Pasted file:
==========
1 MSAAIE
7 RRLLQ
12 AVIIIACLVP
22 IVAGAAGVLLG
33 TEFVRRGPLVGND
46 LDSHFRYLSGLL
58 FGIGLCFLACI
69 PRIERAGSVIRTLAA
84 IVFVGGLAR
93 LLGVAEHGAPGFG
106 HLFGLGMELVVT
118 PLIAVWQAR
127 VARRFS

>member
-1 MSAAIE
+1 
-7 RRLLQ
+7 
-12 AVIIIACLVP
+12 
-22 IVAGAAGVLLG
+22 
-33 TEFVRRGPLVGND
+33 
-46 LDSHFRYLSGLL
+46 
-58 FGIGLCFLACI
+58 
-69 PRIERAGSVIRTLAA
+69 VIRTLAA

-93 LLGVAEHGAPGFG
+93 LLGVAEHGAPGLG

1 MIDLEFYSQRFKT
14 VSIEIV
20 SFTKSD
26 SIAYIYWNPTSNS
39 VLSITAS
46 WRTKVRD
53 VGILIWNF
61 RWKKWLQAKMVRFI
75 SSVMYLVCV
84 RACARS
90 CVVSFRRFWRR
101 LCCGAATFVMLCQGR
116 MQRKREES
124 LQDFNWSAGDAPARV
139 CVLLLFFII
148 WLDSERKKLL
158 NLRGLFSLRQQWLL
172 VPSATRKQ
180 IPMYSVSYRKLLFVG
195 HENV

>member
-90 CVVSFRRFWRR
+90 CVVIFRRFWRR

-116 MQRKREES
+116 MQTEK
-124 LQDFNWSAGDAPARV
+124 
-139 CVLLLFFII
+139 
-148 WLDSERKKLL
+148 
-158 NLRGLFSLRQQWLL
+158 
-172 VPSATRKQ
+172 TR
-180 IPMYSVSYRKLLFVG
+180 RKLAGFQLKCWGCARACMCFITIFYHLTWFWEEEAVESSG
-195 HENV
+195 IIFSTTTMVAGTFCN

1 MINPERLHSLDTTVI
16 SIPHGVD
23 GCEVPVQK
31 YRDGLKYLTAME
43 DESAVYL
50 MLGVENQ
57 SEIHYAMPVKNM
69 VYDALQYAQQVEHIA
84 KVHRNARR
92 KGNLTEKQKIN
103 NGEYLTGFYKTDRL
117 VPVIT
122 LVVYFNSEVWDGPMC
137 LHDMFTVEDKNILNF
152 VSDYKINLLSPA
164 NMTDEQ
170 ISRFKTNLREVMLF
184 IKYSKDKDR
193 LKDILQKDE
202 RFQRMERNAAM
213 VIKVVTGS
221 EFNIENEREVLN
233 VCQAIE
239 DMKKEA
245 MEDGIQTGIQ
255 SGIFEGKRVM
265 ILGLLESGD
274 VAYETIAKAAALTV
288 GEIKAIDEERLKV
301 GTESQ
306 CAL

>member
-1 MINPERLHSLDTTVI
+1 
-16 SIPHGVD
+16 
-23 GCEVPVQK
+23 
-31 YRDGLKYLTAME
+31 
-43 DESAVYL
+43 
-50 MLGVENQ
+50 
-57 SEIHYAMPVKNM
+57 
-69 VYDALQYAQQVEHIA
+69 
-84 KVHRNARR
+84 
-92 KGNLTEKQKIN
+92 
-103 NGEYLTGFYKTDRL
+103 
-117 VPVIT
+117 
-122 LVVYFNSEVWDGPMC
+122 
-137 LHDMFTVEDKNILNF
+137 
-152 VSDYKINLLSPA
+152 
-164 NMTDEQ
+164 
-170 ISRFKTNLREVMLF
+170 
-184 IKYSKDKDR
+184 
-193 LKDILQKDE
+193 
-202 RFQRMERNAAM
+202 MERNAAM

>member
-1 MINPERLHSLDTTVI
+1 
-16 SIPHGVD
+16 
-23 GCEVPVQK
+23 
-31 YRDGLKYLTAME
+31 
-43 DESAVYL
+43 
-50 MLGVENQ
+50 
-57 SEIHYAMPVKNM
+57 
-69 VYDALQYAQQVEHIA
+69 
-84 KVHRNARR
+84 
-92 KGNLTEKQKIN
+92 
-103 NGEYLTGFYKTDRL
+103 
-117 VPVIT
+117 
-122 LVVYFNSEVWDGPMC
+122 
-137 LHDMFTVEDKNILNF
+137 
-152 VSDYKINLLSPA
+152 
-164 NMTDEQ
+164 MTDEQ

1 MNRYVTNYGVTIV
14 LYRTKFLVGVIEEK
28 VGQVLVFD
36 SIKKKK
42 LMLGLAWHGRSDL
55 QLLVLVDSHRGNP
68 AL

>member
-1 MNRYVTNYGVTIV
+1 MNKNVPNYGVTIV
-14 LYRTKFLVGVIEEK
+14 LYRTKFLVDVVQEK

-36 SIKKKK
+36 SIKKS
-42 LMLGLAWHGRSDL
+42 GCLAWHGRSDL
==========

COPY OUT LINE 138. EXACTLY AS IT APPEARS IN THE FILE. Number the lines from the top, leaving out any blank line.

-184 IKYSKDKDR